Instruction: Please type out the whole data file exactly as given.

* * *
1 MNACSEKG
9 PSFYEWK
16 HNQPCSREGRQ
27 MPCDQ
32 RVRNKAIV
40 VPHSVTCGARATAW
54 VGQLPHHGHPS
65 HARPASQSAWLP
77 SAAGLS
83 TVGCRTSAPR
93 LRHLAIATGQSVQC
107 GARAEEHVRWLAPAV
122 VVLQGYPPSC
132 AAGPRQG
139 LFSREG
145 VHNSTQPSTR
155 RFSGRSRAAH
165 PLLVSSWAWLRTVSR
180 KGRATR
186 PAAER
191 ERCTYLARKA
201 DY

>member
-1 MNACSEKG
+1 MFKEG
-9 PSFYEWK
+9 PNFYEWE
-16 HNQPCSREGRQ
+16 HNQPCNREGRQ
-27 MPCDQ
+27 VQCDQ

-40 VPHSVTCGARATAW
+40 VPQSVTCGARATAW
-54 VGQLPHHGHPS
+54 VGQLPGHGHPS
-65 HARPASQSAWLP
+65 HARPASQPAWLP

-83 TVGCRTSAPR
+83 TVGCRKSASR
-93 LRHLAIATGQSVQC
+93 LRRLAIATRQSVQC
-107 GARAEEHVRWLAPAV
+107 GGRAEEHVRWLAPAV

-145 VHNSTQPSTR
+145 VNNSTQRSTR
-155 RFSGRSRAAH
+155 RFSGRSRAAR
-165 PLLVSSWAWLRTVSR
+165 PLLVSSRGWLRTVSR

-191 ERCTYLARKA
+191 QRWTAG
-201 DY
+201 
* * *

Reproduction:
1 MNACSEKG
9 PSFYEWK
16 HNQPCSREGRQ
27 MPCDQ
32 RVRNKAIV
40 VPHSVTCGARATAW
54 VGQLPHHGHPS
65 HARPASQSAWLP
77 SAAGLS
83 TVGCRTSAPR
93 LRHLAIATGQSVQC
107 GARAEEHVRWLAPAV
122 VVLQGYPPSC
132 AAGPRQG
139 LFSREG
145 VHNSTQPSTR
155 RFSGRSRAAH
165 PLLVSSWAWLRTVSR
180 KGRATR
186 PAAER
191 ERCTYLARKA
201 DY

>member
-1 MNACSEKG
+1 MFKEG
-9 PSFYEWK
+9 PNFYEWE
-16 HNQPCSREGRQ
+16 HNQPCNREGRQ
-27 MPCDQ
+27 VQCDQ

-40 VPHSVTCGARATAW
+40 VPQSVTCGARATAW
-54 VGQLPHHGHPS
+54 VGQLPGHGHPS
-65 HARPASQSAWLP
+65 HARPASQPAWLP

-83 TVGCRTSAPR
+83 TVGCRKSASR
-93 LRHLAIATGQSVQC
+93 LRRLAIATRQSVQC
-107 GARAEEHVRWLAPAV
+107 GGRAEEHVRWLAPAV

-145 VHNSTQPSTR
+145 VNNSTQRSTR
-155 RFSGRSRAAH
+155 RFSGRSRAAR
-165 PLLVSSWAWLRTVSR
+165 PLLVSSRGWLRTVSR

-191 ERCTYLARKA
+191 QRWTAG
-201 DY
+201 